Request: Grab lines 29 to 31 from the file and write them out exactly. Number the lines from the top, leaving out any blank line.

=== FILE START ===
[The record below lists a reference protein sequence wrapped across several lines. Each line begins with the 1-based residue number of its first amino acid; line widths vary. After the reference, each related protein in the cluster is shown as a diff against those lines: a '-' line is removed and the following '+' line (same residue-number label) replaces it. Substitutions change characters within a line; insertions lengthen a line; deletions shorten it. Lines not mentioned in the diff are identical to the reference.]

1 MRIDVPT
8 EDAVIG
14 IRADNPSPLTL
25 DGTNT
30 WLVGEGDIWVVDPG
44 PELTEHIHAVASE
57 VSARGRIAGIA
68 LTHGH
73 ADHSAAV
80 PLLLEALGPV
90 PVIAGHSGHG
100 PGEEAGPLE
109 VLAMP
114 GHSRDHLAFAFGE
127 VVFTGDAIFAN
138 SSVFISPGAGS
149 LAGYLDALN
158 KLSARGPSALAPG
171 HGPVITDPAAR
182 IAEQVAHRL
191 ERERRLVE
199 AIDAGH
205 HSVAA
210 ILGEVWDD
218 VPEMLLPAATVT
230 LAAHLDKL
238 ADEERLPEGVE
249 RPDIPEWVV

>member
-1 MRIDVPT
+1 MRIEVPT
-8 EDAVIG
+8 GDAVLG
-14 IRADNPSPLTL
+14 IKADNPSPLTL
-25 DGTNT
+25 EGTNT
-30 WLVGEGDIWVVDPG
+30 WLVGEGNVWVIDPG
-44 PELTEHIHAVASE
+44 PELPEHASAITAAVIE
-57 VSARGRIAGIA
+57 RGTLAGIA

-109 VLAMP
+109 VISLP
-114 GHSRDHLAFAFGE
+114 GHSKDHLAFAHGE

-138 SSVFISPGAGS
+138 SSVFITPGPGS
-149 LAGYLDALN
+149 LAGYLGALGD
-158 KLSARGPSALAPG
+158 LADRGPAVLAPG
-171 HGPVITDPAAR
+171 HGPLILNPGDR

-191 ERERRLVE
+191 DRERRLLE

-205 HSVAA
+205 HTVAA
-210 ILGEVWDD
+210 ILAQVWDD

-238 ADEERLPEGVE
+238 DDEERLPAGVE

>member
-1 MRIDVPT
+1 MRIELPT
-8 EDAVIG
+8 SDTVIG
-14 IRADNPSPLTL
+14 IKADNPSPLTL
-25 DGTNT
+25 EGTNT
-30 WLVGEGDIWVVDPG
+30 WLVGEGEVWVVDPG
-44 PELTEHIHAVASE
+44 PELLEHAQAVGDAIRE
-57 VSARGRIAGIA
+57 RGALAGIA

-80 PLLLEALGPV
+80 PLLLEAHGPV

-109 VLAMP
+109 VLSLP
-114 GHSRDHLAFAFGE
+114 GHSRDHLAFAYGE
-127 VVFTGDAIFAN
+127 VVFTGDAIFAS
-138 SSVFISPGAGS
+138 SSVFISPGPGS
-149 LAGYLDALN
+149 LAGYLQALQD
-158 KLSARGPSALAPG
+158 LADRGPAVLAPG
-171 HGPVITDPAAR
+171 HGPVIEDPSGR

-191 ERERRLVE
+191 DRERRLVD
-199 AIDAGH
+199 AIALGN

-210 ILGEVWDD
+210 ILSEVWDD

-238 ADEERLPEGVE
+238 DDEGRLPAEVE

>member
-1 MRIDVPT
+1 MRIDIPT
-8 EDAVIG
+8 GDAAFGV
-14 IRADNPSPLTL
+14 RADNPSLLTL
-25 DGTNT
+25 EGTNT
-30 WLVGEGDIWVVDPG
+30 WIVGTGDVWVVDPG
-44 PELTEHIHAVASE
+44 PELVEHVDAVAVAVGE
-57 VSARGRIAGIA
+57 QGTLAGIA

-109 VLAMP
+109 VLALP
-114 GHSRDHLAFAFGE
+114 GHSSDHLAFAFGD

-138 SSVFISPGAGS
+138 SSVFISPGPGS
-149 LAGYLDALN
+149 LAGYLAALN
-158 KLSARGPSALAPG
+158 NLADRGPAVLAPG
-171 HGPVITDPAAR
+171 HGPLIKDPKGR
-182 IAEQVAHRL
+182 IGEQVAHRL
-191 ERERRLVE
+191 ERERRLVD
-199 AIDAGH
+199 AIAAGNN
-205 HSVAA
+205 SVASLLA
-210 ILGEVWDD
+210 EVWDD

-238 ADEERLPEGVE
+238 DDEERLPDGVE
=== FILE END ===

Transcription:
249 RPDIPEWVV

>member
-1 MRIDVPT